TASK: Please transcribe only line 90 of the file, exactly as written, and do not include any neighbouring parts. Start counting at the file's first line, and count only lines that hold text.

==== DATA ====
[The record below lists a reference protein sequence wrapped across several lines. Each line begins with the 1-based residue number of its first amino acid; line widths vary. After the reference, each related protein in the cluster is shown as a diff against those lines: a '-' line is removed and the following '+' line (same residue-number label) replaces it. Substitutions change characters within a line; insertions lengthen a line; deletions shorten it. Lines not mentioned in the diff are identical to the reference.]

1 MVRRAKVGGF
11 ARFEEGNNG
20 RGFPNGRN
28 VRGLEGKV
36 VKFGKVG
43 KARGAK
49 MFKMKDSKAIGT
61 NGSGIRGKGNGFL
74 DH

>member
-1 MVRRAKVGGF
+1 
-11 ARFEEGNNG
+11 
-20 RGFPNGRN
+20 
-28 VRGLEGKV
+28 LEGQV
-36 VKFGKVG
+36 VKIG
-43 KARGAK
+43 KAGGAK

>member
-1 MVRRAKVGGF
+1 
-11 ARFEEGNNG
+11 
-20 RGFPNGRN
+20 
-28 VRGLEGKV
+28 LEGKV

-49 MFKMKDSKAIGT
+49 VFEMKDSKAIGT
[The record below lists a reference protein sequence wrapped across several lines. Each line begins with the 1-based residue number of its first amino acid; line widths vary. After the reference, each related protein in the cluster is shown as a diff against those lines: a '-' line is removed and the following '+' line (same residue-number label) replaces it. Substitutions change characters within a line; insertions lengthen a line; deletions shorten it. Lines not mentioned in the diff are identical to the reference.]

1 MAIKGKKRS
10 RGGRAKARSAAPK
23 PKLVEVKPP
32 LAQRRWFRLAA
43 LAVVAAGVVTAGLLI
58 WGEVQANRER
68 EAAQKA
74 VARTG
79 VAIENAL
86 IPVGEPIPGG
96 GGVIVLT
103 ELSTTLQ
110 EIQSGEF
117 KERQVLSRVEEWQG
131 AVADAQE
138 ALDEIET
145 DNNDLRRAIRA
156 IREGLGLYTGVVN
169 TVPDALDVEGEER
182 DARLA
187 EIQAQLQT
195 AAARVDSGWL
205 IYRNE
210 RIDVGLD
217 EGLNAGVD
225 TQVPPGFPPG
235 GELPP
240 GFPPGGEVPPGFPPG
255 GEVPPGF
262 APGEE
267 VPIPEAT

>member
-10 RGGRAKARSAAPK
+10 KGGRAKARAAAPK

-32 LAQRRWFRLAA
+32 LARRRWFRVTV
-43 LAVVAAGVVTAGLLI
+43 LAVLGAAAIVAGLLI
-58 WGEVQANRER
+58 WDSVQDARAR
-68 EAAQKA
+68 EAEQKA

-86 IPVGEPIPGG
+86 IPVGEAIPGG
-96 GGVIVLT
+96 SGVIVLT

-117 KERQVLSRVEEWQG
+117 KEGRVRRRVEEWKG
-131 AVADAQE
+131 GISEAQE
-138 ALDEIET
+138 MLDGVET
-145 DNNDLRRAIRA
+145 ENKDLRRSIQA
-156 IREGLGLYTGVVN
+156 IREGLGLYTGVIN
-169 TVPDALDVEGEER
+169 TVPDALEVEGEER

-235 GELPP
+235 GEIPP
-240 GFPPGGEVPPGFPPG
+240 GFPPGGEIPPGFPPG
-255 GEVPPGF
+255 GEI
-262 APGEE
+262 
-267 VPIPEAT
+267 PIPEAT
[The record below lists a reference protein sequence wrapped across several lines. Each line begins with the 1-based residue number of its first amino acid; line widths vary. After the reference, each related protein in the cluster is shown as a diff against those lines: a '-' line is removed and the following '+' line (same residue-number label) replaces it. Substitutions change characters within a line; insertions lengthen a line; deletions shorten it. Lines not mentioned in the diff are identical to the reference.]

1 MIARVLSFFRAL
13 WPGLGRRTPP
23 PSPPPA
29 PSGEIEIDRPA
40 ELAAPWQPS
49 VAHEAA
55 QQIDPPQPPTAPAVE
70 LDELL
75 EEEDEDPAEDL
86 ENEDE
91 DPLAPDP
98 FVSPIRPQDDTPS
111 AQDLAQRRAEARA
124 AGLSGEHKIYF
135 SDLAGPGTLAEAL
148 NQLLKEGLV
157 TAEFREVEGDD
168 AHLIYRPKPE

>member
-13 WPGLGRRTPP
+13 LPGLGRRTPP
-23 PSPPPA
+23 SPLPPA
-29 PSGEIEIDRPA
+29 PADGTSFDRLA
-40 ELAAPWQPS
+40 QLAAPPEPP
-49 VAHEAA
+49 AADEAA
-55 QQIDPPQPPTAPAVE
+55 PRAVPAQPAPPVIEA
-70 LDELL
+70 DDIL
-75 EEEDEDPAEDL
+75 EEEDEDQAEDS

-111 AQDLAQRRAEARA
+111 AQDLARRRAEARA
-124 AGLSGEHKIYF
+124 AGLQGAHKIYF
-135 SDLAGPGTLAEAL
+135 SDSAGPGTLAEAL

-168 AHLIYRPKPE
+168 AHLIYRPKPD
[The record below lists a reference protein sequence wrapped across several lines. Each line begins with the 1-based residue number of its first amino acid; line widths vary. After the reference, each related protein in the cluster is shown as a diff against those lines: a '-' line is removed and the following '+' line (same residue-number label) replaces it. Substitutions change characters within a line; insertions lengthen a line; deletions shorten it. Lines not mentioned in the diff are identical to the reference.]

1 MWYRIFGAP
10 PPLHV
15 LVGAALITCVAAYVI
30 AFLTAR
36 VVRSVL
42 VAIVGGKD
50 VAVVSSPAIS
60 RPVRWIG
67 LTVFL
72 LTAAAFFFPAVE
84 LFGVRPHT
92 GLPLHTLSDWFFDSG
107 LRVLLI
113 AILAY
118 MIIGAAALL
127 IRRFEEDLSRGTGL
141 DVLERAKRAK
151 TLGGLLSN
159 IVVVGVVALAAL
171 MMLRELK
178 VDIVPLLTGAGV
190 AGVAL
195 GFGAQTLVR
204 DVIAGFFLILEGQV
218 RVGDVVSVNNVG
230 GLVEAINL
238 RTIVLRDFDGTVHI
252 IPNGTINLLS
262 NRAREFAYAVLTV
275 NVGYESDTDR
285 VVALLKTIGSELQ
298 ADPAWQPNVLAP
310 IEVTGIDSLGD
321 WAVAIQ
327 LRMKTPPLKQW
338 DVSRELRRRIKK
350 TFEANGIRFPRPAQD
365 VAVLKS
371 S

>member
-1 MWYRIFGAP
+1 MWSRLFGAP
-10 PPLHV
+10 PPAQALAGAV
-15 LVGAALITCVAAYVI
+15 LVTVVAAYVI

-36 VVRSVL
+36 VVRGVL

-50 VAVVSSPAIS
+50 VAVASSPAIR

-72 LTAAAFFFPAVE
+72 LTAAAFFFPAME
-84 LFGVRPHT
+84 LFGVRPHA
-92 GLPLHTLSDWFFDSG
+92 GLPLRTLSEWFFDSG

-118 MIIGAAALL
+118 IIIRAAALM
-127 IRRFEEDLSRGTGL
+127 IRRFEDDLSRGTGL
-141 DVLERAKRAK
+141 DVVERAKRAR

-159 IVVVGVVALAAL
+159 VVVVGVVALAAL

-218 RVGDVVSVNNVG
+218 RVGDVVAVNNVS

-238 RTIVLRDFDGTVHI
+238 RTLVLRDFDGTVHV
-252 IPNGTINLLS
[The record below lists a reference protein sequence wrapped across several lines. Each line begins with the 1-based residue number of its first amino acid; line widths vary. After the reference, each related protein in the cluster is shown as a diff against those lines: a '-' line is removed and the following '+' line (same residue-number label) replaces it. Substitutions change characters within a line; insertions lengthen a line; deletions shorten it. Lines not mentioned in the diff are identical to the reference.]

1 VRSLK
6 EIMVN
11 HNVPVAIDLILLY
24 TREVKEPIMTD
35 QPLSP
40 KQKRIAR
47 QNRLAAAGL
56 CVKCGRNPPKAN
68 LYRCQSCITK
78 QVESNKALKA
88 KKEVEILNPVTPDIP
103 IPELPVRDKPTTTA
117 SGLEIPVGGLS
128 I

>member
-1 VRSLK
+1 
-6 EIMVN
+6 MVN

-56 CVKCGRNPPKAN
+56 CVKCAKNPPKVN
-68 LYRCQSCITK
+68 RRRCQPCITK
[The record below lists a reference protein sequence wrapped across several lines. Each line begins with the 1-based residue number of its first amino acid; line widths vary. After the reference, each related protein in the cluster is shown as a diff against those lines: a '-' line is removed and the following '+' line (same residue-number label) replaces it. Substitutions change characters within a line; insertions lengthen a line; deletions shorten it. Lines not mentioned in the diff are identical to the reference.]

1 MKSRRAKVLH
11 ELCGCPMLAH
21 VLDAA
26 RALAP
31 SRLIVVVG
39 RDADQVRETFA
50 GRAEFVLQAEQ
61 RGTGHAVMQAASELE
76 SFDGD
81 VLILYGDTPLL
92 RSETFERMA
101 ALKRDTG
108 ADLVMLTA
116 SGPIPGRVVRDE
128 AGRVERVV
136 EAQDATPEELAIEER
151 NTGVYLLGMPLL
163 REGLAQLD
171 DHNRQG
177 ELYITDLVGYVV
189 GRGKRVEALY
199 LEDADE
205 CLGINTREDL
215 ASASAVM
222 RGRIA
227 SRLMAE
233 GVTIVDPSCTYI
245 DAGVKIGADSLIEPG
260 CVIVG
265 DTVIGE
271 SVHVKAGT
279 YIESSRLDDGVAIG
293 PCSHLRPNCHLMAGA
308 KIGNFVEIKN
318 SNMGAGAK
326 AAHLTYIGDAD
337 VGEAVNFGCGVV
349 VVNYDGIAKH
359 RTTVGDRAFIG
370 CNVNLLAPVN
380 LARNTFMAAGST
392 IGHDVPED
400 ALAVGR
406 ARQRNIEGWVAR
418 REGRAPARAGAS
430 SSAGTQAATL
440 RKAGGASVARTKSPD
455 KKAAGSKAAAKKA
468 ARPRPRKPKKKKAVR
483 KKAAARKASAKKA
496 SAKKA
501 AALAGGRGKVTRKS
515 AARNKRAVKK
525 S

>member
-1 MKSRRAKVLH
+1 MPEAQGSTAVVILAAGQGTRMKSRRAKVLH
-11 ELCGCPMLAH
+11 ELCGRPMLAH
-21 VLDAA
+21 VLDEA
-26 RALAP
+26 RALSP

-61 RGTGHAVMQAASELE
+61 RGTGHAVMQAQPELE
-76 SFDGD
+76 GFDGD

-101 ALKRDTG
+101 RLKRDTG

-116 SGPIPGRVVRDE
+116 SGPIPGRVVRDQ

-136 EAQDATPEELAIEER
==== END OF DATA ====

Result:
-156 IREGLGLYTGVVN